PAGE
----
The thing about the Little Lulu reprint project is that, brilliant as Little Lulu is, no one really needs 19 volumes of it. It’s a very repetitive comic. The adventures of Lulu Moppet, Tubby Tompkins, and their many small neighbors were published in a time when kids read their comics and threw them away; a month later, they were ready for more of the same. John Stanley and his nameless assistants worked out a series of reliable formulas which play out, often with only slight variations, in issue after issue after issue:
If you want a succinct disquisition on the strengths and weaknesses of Lulu, this is it.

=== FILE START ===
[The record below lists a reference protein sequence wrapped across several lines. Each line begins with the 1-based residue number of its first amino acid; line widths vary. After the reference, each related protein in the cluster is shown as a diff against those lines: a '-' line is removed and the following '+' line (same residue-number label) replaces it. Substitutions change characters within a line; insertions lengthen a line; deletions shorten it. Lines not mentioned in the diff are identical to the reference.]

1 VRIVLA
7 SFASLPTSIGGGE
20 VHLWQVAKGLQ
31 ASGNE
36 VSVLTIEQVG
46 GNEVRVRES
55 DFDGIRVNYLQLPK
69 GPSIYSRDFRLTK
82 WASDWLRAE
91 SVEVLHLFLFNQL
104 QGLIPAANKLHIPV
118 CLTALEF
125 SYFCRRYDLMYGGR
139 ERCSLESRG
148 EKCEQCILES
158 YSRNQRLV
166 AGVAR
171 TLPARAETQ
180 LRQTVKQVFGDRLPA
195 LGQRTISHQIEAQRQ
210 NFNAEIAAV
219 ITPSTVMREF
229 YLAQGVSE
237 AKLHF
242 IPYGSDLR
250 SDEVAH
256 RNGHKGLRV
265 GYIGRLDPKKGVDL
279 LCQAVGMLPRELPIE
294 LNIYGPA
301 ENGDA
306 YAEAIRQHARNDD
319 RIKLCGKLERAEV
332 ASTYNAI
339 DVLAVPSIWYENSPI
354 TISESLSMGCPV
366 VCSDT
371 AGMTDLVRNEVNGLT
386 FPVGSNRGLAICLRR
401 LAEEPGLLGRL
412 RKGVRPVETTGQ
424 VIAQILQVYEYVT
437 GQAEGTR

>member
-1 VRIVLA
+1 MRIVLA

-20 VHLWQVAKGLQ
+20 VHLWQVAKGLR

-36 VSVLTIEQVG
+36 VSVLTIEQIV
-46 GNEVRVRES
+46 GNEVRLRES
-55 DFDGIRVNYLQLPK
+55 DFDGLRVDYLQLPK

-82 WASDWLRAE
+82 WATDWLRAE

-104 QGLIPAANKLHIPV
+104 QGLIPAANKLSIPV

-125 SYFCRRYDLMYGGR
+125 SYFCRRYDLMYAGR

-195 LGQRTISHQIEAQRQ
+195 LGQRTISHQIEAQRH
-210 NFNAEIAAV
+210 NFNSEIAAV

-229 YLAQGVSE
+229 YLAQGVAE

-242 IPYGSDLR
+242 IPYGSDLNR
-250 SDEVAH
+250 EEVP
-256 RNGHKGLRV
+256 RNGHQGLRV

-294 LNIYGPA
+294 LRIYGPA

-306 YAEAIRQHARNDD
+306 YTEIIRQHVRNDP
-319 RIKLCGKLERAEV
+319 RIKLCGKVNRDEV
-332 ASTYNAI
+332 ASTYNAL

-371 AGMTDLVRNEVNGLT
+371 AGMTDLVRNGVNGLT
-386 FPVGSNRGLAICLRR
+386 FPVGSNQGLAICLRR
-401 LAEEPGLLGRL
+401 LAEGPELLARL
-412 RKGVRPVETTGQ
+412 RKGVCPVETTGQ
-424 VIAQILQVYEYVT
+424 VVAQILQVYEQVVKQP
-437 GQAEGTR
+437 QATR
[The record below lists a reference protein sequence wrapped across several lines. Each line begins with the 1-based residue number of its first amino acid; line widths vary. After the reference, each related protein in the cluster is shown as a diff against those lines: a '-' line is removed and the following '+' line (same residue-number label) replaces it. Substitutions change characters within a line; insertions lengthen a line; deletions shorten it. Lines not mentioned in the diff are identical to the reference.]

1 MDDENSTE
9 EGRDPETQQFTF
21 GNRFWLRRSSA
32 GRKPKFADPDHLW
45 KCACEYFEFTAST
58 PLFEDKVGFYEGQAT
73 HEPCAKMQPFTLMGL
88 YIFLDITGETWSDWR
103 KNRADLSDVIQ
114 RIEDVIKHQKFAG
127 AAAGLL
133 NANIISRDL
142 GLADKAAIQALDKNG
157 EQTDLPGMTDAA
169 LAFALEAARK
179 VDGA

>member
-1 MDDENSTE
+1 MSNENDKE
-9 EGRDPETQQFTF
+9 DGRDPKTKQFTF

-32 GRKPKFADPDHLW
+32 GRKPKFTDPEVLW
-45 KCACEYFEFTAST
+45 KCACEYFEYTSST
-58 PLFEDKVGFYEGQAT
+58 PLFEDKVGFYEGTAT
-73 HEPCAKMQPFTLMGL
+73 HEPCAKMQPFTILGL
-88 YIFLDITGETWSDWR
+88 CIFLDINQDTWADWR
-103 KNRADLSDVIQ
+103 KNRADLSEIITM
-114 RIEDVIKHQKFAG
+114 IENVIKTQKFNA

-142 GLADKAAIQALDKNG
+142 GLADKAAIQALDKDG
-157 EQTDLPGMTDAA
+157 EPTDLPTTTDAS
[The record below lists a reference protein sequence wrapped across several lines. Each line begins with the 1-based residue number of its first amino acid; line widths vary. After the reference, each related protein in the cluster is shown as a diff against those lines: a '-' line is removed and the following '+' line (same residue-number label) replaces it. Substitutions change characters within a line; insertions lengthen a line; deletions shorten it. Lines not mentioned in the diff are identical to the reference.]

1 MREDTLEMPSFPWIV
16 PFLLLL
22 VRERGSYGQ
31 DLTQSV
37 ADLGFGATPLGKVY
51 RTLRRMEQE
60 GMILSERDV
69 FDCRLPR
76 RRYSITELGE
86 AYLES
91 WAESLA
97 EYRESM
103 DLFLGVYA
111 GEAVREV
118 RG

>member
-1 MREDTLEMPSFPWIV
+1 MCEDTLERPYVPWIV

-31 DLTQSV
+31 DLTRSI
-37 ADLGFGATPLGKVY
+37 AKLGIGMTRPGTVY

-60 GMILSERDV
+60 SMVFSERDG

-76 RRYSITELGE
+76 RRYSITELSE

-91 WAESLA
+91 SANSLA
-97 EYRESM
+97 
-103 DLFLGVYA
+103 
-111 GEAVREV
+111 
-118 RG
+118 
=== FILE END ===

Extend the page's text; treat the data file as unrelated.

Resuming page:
The kids in Little Lulu have the kind of freedom modern middle-class American kids can hardly imagine: they have the run of the town, they play in the woods unsupervised, they pick up stray dogs and skate on thin ice and run errands for local shopkeeps that take them into the homes of friendly strangers. In one story, Lulu and Tubby play mountain climber and scale the outside of a brownstone with ropes tied around their waists. In another, Tubby teaches the West Side Gang “riding the pookle,” which involves swimming for miles through an underground drainage pipe. (It’s a ruse, of course; you know Tubby.) Kids today could never do anything remotely this dangerous. And if they did, you couldn’t draw a comic about it. The Scholastic Book Club would have your ass on a platter.
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